Dolphins at a Glance
Dolphins are an amazing bunch of water-dwelling animals which are as most people will know by now, actually mammals that are specifically adapted for their aquatic lifestyles. They are highly regarded by people across the globe as being playful, social, intelligent and fascinating for their diversity and sometimes acrobatic propensity!
They greatly range in shape, size and habitat being fairly widely dispersed across the waters of the globe, including freshwaters. Some dolphins aren’t exactly the cute and friendly critters most people come to recognize and you will see in this guide: the river varieties are not as charming by way of looks as their marine relatives are.
Dolphin Evolution and Taxonomy
Dolphins belong to a suborder of animals called Cetacea that also includes other water-dwelling mammals such as whales and porpoises. There are five families of dolphin which hosts species that are divergent in the habitats which they reside and the adaptations they have to survive in them. The families are Delphinidae (ocean dolphins), Pontoporiidae (the brackish dolphins), Plantanistidae (Indian River dolphins) and Iniidae (new world river dolphins).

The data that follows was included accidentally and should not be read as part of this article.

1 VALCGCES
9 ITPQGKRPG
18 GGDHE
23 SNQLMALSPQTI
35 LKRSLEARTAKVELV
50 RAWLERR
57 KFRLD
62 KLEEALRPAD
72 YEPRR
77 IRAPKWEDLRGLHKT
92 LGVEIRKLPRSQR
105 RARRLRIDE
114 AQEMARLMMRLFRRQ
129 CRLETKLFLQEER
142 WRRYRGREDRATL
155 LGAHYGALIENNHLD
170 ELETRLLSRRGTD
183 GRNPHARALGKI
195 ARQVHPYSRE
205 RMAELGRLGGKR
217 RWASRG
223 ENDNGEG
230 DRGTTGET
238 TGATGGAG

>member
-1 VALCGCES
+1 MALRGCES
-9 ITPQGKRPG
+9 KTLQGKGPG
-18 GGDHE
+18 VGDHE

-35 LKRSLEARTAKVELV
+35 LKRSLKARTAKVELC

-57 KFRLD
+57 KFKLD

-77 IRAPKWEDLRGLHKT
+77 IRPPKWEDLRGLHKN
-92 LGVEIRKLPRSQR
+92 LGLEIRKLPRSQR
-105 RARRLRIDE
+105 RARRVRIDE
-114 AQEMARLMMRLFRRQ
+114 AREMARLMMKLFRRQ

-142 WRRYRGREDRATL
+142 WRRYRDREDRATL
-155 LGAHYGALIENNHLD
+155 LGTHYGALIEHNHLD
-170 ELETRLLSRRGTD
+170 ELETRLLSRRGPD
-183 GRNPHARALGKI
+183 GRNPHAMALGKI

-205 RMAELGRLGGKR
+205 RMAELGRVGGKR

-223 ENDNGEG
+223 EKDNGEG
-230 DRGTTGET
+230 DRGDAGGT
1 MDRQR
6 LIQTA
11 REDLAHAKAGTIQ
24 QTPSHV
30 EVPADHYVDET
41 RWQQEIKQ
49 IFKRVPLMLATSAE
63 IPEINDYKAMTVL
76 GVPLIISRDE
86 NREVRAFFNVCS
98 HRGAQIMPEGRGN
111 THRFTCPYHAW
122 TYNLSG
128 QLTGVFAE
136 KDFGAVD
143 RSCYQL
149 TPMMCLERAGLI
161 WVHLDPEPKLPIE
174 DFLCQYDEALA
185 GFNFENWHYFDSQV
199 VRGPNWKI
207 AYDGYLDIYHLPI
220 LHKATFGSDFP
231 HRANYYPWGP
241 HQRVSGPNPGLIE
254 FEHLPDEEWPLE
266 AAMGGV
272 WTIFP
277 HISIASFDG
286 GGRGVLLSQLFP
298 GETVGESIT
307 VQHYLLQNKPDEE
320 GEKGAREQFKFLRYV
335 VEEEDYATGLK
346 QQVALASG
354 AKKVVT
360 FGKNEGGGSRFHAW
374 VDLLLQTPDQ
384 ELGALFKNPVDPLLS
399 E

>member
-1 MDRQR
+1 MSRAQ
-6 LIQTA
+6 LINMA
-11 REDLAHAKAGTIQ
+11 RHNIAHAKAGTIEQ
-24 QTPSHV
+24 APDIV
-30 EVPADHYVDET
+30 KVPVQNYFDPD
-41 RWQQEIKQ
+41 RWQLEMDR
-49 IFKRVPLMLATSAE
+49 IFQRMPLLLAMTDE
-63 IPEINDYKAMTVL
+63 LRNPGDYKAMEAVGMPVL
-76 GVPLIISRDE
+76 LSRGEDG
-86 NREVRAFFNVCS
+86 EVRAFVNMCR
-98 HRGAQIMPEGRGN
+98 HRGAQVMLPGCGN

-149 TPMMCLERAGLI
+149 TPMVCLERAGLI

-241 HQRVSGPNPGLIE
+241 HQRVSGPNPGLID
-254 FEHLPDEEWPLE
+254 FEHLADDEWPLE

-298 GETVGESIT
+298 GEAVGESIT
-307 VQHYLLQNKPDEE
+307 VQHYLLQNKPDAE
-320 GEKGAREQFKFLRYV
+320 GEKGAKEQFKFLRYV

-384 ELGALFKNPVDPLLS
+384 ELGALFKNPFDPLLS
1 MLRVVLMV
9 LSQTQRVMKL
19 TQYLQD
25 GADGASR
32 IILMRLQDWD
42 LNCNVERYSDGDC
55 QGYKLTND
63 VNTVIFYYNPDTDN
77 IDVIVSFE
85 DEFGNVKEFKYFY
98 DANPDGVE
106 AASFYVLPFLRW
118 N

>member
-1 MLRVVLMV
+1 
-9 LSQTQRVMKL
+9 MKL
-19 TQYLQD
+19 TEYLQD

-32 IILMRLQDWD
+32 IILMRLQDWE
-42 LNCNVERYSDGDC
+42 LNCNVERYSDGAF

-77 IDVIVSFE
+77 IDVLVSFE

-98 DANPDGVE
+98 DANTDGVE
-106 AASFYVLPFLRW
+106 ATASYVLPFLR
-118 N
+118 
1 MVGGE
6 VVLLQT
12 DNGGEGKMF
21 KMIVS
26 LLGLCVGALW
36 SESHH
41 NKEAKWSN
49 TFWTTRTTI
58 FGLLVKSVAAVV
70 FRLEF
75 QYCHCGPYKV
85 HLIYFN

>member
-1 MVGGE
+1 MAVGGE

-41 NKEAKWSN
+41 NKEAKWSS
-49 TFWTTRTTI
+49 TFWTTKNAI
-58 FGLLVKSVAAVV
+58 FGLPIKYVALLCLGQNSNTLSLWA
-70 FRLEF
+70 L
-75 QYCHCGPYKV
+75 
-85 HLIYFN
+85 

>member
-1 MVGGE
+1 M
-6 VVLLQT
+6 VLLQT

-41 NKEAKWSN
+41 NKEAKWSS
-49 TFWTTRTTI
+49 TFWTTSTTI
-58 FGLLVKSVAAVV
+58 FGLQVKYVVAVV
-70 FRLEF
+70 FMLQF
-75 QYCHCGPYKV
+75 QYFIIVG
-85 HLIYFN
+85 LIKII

It’s understood that very early sea dwelling animals evolved a means of exiting the water and becoming terrestrial to later become mammalian. What’s interesting is later on in the evolutionary journey; some mammalian species that belonged to the order artiodactyl (an order that consists of animals such as bison, deer, and giraffes) followed a process of natural selection which led them back into the ocean about 48 million years ago.
Even though they dwell in the water, they still need to breathe oxygen from the air like their land-loving ancestors, however, dolphins can stay submerged under the water for extremely long periods of time allowing them to play, hunt, breed, and travel as they need to.